Writer and historian Henry Brooks Adams once wrote, “One friend in a lifetime is much, two are many, three are hardly possible. Friendship needs a certain parallelism of life, a community of thought, a rivalry of aim.”
I wonder what Adams, were he alive today, would have to say about MySpace?
Sure, it’s a “social networking” site, the point being to “network”—form social relationships with other people. But how meaningful can a relationship with another person be, when one is, say, one out of 245? I’m fairly distrustful of anybody who has more than a few dozen “friends” on their MySpace account. Is “friend” a “best friend since childhood” or “someone they once greeted at a party”? Naturally one can expect more of the latter than the former, but I also see a lot of people with MySpace “friends” with whom they’ve never so much as spoken or written a word.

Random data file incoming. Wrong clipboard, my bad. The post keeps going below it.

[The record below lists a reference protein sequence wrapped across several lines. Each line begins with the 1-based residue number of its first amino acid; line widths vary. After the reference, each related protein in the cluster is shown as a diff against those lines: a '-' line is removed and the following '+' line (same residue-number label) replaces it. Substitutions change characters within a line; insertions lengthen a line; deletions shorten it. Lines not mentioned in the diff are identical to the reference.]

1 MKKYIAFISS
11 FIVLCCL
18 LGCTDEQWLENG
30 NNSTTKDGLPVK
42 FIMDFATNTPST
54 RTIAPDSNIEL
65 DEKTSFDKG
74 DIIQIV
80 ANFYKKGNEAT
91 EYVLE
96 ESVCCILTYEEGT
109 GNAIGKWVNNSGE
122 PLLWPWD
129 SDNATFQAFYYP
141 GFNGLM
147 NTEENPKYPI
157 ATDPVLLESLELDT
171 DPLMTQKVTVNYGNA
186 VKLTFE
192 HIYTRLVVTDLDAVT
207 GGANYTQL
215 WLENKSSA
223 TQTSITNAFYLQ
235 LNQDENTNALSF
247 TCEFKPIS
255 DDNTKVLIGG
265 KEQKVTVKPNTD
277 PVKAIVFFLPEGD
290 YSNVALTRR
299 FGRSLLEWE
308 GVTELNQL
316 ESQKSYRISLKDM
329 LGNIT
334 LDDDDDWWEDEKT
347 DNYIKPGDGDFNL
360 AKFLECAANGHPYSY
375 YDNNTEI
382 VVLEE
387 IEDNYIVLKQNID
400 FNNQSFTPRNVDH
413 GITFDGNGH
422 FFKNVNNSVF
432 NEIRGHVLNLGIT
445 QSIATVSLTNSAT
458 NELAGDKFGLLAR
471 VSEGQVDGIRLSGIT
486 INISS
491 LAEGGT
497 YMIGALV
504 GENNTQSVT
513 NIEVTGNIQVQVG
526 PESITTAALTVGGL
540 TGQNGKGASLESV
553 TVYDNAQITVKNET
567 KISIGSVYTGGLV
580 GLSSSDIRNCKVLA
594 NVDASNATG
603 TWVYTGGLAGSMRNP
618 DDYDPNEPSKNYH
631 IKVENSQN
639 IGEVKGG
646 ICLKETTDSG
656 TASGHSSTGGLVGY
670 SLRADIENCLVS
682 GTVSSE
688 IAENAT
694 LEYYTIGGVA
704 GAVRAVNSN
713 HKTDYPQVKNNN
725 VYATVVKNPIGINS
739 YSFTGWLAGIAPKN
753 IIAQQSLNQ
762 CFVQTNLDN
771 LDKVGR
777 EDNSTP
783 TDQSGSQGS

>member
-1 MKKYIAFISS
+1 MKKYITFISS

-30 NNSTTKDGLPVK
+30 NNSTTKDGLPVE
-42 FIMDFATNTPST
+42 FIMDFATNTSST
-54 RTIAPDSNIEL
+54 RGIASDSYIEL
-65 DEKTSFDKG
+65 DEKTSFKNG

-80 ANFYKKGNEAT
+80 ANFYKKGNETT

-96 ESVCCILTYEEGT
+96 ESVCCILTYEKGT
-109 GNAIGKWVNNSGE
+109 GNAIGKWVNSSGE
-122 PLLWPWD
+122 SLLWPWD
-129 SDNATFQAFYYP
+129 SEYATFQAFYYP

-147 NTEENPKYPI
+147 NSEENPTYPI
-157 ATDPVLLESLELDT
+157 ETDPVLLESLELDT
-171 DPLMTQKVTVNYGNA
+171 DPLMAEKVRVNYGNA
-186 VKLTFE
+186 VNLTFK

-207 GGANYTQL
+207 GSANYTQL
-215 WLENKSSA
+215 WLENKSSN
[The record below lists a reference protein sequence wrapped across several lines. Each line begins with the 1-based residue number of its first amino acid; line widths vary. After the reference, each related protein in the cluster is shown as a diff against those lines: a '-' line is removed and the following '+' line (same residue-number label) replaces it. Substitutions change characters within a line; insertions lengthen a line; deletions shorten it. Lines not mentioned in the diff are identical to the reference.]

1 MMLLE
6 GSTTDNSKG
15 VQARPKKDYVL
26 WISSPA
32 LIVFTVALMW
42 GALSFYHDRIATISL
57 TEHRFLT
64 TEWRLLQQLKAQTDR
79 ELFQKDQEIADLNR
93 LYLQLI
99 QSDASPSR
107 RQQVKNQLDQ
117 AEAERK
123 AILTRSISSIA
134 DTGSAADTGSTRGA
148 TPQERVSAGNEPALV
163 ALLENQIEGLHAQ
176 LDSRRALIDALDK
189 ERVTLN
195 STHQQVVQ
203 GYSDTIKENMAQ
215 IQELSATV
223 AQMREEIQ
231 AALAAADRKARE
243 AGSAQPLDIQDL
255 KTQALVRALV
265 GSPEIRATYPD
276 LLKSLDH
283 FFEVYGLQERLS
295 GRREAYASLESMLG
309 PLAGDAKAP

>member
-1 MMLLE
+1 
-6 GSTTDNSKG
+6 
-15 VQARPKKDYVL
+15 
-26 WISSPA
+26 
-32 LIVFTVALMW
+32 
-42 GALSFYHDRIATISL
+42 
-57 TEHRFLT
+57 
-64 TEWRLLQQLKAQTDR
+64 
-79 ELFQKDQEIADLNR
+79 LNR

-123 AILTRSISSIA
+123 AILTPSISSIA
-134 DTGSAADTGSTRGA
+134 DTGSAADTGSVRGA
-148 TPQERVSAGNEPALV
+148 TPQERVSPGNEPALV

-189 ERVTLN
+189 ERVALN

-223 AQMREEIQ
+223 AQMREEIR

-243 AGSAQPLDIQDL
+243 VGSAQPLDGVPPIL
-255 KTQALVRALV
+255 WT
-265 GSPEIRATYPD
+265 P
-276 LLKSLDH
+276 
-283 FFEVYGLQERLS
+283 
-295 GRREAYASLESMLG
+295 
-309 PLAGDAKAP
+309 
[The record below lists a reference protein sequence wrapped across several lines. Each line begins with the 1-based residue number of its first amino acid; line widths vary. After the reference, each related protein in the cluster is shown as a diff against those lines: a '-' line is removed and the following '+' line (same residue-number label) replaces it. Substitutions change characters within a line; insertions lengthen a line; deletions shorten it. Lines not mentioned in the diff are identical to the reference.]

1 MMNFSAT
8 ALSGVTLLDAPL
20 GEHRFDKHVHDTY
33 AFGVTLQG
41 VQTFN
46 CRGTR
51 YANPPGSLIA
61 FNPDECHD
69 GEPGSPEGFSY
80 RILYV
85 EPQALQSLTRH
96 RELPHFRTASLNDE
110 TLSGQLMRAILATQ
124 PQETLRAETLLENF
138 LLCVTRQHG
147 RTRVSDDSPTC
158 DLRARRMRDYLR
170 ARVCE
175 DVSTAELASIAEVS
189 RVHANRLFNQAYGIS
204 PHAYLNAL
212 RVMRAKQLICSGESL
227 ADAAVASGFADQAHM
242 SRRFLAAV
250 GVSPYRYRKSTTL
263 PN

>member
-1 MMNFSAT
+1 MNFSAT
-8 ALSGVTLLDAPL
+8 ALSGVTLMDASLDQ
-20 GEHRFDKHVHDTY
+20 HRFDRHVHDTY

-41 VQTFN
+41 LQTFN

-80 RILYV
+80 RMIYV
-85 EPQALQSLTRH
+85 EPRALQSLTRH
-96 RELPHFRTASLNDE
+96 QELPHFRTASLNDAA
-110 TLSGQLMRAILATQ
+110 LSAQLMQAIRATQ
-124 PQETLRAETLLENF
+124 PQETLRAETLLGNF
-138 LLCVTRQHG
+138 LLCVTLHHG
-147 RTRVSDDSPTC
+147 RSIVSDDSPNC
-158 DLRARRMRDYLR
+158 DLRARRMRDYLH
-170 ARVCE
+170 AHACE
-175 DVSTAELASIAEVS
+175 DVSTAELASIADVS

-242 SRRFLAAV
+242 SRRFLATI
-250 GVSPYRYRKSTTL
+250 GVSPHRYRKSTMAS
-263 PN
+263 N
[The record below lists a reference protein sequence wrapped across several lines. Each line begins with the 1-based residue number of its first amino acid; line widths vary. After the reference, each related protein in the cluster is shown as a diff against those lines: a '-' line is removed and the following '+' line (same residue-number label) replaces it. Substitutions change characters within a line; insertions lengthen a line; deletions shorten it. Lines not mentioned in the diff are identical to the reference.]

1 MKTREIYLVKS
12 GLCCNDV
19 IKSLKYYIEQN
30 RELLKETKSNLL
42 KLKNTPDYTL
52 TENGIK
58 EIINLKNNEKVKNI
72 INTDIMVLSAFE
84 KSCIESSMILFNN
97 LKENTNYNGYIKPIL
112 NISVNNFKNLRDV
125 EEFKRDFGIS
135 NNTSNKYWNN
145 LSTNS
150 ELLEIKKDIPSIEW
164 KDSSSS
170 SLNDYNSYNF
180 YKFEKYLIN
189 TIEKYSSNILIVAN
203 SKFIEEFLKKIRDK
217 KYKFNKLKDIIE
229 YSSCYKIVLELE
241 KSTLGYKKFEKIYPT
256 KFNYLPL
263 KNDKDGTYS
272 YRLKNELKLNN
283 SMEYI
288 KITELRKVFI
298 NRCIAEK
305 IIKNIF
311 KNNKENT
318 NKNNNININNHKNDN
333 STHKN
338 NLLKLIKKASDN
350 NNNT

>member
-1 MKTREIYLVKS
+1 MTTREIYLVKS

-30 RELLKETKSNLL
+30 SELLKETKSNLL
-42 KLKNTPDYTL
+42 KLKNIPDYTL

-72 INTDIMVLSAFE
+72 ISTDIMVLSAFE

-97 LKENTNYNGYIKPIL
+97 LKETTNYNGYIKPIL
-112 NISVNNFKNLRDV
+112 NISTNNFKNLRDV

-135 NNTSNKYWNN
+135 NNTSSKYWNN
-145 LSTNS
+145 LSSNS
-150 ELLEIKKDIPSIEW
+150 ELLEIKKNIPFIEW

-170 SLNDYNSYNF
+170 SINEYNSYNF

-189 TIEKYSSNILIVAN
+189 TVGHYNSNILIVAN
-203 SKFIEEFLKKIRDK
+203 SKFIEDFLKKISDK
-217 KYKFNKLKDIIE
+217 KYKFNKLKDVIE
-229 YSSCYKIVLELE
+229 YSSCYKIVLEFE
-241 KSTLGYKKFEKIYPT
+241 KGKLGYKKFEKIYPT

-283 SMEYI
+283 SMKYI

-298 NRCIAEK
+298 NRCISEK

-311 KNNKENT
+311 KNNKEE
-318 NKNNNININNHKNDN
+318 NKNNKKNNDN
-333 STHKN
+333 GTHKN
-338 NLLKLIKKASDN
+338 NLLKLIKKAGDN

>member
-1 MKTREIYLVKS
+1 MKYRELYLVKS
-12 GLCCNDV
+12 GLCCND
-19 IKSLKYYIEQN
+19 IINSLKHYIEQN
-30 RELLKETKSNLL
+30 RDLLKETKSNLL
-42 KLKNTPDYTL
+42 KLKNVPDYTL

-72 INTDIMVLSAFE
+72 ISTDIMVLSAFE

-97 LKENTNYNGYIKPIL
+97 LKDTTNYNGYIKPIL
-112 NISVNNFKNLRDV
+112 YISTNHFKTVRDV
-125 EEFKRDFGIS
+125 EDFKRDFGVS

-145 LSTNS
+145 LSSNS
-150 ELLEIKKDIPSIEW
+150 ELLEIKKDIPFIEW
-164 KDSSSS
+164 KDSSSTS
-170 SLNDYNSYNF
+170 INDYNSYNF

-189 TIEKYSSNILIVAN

True, I can’t “know” that for a fact, but it stands to reason because I get “friend requests” from people whom I don’t know, who have never before made any attempt to communicate with me. Moreover, on the odd occasion where I’ve accepted them into my list of friends, they’ve never followed up with any further communication… So what was the point? It renders the whole social networking—much less the term “friend”—completely trivial and meaningless. People do it, I suppose, because it requires less effort than introducing themselves via an E-mail message, but what does it say about them, that typing a few words (instead of clicking the mouse a couple times) is too much effort?